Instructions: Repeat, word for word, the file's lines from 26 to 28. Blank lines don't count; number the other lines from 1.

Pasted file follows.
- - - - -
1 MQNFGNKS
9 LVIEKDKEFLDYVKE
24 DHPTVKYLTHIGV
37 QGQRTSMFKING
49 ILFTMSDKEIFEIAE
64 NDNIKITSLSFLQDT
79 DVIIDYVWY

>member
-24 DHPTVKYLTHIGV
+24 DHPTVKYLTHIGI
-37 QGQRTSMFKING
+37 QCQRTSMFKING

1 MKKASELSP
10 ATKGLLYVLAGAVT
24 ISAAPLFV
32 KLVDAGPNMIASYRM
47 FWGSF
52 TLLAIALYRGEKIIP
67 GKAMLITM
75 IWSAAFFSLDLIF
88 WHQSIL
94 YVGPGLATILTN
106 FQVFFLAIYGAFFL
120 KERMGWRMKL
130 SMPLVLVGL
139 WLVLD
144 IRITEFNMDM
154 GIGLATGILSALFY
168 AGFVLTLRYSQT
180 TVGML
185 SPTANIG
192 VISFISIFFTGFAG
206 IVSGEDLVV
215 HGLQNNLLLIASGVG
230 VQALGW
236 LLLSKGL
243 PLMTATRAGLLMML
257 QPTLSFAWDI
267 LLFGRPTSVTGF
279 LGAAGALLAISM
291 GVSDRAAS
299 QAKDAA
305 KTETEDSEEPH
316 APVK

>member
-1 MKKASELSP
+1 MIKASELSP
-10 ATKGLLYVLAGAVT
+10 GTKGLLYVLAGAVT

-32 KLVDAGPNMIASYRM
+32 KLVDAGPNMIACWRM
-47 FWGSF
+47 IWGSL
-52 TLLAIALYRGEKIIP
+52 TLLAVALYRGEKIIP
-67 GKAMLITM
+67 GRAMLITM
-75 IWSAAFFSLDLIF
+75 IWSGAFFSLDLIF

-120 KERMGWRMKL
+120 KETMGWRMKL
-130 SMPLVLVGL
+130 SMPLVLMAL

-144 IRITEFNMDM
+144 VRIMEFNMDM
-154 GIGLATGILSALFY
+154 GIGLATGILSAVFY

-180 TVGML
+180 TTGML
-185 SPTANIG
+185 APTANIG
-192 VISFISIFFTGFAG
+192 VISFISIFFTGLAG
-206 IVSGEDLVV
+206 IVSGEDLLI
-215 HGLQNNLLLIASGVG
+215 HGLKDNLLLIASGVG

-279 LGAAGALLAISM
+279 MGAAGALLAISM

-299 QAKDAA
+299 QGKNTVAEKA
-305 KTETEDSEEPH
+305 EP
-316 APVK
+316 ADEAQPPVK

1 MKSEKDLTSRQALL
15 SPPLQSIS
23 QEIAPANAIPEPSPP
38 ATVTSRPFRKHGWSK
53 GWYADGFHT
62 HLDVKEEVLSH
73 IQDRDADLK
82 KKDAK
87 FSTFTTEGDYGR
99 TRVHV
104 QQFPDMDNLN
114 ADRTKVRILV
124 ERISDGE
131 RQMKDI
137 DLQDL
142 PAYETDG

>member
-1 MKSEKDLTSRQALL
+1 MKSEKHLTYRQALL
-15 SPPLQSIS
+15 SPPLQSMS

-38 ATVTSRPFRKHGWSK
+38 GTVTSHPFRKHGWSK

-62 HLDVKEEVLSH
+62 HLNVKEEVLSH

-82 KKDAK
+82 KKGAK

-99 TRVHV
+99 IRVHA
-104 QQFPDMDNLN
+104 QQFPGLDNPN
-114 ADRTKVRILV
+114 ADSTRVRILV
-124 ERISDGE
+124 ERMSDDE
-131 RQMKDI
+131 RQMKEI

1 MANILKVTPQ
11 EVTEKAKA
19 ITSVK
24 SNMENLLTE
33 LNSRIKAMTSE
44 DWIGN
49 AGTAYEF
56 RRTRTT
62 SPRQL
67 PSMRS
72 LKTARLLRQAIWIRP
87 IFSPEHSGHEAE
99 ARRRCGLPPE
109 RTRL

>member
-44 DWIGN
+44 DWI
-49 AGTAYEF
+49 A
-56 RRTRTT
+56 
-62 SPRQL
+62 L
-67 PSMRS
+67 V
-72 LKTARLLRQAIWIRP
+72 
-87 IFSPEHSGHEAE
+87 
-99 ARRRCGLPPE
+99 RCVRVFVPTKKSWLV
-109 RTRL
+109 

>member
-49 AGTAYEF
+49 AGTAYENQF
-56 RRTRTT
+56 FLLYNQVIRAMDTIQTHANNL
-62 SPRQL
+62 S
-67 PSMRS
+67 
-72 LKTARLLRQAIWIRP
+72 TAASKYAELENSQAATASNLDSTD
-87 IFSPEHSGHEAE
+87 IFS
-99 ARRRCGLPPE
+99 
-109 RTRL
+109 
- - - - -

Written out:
139 WLVLD
144 IRITEFNMDM
154 GIGLATGILSALFY